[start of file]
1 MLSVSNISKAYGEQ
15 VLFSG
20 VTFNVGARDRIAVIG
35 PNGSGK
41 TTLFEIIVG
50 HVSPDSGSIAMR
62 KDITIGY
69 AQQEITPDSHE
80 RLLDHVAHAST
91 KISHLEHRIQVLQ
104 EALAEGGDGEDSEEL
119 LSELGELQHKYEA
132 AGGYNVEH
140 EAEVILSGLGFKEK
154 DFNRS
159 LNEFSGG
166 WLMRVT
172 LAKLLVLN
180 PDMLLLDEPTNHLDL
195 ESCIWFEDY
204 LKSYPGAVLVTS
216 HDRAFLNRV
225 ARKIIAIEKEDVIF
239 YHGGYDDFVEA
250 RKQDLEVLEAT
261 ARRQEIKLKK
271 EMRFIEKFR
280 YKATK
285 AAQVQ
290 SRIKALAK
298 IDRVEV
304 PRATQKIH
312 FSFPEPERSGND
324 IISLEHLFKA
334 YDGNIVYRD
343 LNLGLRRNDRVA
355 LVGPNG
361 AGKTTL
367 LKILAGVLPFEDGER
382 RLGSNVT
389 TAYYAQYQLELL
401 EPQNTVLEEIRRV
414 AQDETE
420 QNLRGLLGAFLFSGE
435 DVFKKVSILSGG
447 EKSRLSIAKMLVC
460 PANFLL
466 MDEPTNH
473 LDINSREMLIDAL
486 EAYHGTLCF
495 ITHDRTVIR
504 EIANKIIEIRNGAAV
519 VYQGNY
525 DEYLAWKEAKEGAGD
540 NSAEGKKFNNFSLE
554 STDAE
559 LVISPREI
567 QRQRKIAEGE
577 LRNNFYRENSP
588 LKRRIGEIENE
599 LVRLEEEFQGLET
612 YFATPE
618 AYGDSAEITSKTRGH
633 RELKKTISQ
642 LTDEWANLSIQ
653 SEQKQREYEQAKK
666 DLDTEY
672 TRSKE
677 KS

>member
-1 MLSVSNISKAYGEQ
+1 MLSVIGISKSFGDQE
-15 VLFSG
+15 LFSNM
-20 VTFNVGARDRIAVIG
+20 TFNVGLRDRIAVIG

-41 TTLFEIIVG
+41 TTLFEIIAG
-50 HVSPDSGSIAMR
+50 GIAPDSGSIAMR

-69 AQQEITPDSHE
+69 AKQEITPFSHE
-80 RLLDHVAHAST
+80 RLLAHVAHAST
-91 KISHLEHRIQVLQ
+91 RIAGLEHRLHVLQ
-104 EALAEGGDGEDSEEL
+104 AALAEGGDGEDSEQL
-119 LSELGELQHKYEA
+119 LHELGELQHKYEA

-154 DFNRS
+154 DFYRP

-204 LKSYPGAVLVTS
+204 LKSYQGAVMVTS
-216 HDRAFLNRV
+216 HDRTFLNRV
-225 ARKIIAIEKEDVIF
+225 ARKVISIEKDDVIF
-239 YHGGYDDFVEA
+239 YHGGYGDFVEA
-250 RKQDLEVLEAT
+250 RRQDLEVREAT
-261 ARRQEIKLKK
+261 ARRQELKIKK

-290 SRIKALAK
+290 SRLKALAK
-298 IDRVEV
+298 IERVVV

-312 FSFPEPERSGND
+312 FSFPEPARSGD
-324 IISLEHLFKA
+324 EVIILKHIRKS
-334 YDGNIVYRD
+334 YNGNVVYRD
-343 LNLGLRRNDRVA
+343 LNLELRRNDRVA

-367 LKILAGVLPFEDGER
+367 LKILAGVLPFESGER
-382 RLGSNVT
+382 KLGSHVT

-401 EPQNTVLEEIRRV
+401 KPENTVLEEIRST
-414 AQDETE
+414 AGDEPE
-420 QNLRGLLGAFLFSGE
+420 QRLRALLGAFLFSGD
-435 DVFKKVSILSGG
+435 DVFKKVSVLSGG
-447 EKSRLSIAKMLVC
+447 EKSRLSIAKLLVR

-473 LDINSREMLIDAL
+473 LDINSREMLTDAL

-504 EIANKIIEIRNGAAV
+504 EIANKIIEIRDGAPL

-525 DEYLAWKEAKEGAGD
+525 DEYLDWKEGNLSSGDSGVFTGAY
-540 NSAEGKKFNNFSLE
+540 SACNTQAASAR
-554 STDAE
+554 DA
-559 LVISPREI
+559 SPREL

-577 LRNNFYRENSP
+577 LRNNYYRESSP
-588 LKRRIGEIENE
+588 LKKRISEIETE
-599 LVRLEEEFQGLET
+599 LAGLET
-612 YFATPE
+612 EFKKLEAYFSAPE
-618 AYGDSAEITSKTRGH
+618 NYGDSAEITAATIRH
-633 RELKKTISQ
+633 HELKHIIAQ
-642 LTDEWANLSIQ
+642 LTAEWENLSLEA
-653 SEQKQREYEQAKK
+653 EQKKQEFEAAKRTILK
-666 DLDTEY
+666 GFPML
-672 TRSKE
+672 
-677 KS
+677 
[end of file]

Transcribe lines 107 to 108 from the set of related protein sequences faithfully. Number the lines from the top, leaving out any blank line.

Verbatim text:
-298 IDRVEV
+298 IERVVV